Show Summary Details

Page of

PRINTED FROM OXFORD HANDBOOKS ONLINE (www.oxfordhandbooks.com). © Oxford University Press, 2018. All Rights Reserved. Under the terms of the licence agreement, an individual user may print out a PDF of a single chapter of a title in Oxford Handbooks Online for personal use (for details see Privacy Policy and Legal Notice).

date: 16 October 2019

(p. 827) Wetland Archaeology and the Public

Introduction

Wetland archaeology has long had enormous potential for public outreach, education, and communication, well beyond the academic or professional archaeological sectors. Wetland archaeology can help to promote the entire discipline. If you ever get the opportunity to walk around a museum exhibition of bog bodies from northern Europe, you will probably witness it: people seem to fall into a reverent silence as they gaze into the faces of the long-dead, awe-struck by the survival of a human body despite the annihilation of the centuries and made, for a moment, reflective by a sense of revelation about our common humanity with our ancestors. Wetland archaeology has the capacity to surprise, intrigue, and awaken people's imagination.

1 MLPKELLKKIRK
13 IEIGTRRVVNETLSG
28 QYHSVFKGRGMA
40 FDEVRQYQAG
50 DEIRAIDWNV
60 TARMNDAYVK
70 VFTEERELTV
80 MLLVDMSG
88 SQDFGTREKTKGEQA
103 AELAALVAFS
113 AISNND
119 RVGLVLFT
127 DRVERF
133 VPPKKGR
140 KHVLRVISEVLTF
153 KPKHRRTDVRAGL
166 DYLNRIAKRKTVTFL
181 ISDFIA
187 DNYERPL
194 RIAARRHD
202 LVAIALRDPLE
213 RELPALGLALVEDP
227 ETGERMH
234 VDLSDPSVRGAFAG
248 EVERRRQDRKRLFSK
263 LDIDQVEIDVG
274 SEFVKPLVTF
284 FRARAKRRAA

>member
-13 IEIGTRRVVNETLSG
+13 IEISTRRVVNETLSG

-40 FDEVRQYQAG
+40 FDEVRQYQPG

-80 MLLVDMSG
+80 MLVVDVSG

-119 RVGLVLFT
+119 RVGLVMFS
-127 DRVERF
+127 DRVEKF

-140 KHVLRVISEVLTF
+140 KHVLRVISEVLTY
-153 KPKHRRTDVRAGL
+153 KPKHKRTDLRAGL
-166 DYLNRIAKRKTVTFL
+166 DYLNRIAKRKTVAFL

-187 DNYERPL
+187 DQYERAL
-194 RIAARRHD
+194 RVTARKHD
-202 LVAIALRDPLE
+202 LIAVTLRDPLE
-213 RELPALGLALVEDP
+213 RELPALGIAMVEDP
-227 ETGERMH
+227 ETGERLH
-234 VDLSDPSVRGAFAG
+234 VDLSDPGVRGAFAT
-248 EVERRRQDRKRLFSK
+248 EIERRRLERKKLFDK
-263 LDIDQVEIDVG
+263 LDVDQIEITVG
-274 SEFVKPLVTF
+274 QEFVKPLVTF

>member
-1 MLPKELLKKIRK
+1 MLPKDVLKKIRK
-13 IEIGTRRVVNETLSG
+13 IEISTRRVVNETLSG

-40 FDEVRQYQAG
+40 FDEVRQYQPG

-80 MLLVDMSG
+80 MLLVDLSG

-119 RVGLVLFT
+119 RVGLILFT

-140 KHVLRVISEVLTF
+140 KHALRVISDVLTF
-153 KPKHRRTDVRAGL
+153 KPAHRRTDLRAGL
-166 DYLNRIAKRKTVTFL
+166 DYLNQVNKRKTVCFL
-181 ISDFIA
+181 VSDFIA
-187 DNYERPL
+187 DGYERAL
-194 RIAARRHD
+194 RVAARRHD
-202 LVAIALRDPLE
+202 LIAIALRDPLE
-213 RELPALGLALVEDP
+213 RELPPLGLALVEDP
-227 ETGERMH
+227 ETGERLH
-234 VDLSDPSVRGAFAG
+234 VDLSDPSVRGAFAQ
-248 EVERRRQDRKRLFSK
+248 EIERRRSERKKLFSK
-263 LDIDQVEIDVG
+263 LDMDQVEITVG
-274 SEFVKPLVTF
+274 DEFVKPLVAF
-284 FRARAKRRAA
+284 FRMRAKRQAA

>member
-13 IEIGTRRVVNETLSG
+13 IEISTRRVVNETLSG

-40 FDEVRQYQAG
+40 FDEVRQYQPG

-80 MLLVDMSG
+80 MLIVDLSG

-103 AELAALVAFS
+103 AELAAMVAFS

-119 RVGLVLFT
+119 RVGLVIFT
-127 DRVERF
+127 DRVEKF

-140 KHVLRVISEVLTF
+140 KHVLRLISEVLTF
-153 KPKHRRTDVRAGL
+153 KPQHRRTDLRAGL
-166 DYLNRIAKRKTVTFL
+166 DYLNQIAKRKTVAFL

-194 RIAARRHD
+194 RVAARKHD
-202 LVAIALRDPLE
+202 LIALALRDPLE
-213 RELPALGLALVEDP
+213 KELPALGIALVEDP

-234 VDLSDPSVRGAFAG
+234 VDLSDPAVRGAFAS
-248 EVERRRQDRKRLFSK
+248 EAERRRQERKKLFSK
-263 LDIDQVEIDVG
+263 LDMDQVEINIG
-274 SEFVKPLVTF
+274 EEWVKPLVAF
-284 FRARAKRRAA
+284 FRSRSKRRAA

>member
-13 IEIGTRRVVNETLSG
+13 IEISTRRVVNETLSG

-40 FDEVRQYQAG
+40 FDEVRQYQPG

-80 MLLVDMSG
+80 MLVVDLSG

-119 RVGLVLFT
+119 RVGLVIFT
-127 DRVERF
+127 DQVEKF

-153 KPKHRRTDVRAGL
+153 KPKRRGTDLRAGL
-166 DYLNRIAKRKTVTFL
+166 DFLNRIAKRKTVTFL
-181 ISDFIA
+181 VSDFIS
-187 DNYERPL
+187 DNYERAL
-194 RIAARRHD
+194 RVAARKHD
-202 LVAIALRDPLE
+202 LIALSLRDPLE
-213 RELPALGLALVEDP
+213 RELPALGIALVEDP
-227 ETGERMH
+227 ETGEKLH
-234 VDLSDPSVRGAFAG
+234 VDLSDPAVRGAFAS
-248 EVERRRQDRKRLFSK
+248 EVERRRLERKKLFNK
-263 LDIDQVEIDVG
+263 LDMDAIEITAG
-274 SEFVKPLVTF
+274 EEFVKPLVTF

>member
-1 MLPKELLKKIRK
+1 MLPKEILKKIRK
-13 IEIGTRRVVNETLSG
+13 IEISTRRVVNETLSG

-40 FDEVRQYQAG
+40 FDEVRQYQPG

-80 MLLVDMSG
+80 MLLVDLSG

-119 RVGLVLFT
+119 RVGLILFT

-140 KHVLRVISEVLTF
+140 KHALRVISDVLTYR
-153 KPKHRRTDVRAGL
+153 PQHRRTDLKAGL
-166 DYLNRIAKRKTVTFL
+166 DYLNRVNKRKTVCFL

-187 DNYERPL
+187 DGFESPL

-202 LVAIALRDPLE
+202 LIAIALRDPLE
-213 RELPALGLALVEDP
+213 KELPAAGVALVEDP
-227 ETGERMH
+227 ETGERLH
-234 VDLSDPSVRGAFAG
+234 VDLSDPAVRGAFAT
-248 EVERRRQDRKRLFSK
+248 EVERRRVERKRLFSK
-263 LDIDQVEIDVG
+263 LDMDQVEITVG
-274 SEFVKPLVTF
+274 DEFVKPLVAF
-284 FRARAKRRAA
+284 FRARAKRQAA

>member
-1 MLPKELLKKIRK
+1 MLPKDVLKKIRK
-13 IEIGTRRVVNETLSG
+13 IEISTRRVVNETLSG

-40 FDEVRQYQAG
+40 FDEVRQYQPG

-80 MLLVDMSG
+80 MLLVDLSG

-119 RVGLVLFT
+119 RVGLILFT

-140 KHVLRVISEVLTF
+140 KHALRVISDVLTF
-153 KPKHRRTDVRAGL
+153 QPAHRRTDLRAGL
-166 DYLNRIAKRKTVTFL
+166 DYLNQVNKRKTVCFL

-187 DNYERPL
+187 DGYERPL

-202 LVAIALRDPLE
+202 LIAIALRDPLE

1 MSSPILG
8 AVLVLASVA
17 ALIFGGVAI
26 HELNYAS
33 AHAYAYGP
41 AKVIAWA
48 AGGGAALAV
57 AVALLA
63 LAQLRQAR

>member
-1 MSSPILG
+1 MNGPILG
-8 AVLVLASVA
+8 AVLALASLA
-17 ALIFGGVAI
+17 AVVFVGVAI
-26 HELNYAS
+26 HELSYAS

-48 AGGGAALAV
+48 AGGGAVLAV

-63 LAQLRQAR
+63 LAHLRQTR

This is all the more important as global economic concerns place archaeology in a difficult place, entirely dependent on the public's appreciation of its role in society. In this section, Marc-Antoine Kaeser (Chapter 49) writes about wetland archaeology in the media and popular literature since the subject's origins, recognizing that public communication is critical. He is also optimistic, noting that the successful ‘application of the “Prehistoric Lake-Dwellings around the Alps” for UNESCO World Heritage status…compelled professionals to actively demonstrate the global impact of wetland sites for general archaeology’. Urs Leuzinger (Chapter 50) also optimistically explores how wetland archaeology, open-air museums, and living-history television programmes can bridge the gap between experts and enthusiasts. Gunter Schöbel (Chapter 51) also writes about how open-air museums and living-history (p. 828) events can create a dynamic and active dialogue between professionals, the media, and the general public, to the benefit of all. Finally, Bettina Arnold (Chapter 52) provides some reflections on how wetland archaeology offered the basis for the origins of antiquarian collections and museums across the world, connected to a central European diaspora moving to the Americas, and the professional and ethical debates that these collections continue to inspire today. All these chapters have a common theme: the role and importance of wetland archaeology in public communication, and the care and thoughtfulness that needs to be devoted to this critically important aspect of the discipline.